I will mention three here. Firstly, the main poses in the Kemetic tradtion imitate the ancient Egyptian deities whose likenesses are depicted on the walls of the Egyptian temples and in the hieroglyphic texts; whereas in Indian Yoga the poses have various sources – for example, some were created by athletes, others for training in the militia, some are based on animal movements, and others might be based on ancient stories or myths. A second major difference is that there is only one type of Kemetic Yoga, whereas there are various styles of Indian Yoga.
The third difference is related to perspective. For people of African descent, Indian Yoga is representative of the ‘other’s’ culture. However, Kemetic Yoga is ‘ours’ in that it is curated to meet our specific needs. Transformation can occur through an African perspective – thereby making it culturally and spiritually relevant to the person of African descent, as well as more inclusive, more accessible, and more relatable than Indian Yoga might be.”
Cynthia decided to learn both systems of yoga because “Learning both systems will enhance my yoga practice and I will be able to teach in both mainstream spaces and the Black community.” Julie offers that, “Learning both systems of yoga has helped me to consolidate my yoga practice and to more keenly observe the effects of my practice on my overall physical, emotional, and spiritual well-being.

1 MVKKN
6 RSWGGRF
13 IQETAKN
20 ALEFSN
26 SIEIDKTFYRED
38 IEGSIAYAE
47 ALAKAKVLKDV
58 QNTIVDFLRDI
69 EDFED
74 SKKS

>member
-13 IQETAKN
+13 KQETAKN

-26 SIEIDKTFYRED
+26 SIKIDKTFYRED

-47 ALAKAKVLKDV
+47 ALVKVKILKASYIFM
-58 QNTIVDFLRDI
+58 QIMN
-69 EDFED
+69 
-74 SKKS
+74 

I now have a daily practice of 1 to 2 hours – which I would never have imagined could happen. My understanding of Indian Yoga philosophy has given me a better appreciation for how to use the Yamas and Niyamas to strengthen my practice both on and off the mat. I have been able to effectively apply the YogaSkills Method of Kemetic Yoga in the yoga classes that I teach and in my personal practice – whether I am teaching or practicing Indian Yoga or Kemetic Yoga. Finally, The practice has allowed me to connect to my heritage, my culture, and a community of yoga practitioners whose ‘stories’ more closely align with my experience as a person of color living in America.”